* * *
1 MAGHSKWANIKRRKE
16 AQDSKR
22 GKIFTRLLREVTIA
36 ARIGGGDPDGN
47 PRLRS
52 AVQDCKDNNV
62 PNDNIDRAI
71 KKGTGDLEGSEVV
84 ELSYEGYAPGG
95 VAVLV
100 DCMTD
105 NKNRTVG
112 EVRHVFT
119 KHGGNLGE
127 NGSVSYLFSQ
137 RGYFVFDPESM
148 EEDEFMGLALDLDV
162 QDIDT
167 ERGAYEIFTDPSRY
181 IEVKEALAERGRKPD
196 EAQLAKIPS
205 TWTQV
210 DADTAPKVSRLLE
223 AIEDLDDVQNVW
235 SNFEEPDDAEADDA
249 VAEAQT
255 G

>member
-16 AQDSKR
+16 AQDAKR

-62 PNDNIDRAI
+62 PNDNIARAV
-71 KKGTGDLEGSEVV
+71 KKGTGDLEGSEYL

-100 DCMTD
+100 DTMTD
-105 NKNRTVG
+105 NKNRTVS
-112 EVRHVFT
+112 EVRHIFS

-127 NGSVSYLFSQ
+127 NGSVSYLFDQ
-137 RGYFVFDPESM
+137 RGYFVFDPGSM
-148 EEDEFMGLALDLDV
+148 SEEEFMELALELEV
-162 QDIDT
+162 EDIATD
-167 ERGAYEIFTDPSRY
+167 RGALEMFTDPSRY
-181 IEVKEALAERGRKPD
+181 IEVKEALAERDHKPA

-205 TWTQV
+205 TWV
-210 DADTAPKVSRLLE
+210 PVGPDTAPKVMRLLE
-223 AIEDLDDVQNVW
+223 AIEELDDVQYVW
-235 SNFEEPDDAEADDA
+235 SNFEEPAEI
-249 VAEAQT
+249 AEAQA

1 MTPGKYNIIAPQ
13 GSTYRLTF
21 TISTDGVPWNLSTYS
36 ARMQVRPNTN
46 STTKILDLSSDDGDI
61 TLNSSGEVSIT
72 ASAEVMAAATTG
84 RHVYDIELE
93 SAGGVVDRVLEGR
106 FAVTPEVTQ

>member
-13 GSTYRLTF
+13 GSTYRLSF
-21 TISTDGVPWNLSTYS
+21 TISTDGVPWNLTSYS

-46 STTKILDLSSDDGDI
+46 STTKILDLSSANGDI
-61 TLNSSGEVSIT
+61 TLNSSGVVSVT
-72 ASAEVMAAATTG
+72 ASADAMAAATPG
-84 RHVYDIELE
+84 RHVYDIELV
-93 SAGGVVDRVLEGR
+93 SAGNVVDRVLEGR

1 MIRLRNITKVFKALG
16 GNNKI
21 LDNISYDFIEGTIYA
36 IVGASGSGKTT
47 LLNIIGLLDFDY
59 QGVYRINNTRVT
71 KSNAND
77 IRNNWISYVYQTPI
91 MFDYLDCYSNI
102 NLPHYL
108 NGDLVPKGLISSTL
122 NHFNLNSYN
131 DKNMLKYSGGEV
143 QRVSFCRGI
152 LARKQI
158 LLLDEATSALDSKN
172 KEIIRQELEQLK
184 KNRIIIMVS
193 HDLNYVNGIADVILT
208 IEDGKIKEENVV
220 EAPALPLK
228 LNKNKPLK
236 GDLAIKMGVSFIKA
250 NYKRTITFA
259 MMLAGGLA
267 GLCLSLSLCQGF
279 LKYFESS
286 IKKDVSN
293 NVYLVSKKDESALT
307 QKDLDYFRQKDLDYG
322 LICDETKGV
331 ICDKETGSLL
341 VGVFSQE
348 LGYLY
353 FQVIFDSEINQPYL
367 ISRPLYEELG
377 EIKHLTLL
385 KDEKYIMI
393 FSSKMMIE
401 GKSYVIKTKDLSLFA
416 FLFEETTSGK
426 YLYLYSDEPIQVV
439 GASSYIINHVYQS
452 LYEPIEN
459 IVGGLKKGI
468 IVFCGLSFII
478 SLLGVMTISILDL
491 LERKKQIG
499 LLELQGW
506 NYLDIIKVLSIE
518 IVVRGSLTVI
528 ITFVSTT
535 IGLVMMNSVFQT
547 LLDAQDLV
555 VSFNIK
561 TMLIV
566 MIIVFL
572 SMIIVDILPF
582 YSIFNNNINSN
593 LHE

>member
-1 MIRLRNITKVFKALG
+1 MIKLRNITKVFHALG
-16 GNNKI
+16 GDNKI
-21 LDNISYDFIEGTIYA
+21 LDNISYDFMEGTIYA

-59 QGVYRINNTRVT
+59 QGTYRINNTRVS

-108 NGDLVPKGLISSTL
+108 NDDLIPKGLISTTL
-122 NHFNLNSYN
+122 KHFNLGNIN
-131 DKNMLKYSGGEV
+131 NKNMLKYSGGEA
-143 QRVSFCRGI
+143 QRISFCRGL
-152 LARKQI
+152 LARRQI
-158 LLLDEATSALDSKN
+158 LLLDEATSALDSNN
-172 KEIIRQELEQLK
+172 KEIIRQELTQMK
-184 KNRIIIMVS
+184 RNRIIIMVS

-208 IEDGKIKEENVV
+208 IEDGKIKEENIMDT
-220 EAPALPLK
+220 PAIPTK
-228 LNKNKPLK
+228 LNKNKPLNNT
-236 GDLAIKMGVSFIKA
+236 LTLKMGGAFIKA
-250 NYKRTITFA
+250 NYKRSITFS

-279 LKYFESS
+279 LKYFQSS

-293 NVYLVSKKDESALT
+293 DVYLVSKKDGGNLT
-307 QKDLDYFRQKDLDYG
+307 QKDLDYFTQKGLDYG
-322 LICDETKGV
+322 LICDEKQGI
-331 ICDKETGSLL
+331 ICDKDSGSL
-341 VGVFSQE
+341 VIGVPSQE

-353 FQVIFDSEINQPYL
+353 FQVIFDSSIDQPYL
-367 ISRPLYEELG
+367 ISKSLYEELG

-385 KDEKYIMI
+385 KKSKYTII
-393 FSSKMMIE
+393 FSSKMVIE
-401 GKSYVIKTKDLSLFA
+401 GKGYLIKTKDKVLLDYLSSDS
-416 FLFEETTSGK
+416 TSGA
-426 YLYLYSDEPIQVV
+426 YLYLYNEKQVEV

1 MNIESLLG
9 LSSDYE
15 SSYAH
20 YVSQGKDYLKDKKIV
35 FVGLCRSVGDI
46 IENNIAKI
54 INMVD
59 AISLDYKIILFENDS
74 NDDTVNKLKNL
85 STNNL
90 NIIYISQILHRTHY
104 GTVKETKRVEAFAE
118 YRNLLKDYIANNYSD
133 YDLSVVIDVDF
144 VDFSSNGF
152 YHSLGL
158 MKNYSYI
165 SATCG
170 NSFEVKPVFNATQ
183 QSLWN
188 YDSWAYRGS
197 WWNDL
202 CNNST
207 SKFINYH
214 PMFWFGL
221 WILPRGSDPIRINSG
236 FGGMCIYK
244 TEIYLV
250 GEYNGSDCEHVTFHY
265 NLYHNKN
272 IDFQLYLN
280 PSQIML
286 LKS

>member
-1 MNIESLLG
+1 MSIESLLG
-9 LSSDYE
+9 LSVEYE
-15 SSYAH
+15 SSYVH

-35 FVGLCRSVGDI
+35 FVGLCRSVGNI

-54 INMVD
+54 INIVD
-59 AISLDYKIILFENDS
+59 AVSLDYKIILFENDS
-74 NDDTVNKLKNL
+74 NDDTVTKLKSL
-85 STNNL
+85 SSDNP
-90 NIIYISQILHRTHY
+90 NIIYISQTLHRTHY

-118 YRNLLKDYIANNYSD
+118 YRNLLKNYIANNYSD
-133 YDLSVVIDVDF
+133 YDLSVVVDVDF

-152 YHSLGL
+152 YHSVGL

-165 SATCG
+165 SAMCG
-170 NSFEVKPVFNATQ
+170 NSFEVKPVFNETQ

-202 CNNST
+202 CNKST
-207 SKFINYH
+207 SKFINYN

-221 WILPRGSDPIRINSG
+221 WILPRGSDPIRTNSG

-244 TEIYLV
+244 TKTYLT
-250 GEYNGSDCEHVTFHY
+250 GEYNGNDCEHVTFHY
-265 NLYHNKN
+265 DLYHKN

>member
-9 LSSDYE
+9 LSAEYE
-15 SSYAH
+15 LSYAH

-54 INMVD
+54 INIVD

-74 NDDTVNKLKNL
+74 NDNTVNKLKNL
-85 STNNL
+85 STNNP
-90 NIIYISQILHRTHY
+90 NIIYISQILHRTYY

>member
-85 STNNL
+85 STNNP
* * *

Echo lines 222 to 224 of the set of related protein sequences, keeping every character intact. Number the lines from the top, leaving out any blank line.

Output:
133 YDLSVVIDVDF
144 VDFSSNGF
152 YHSLGL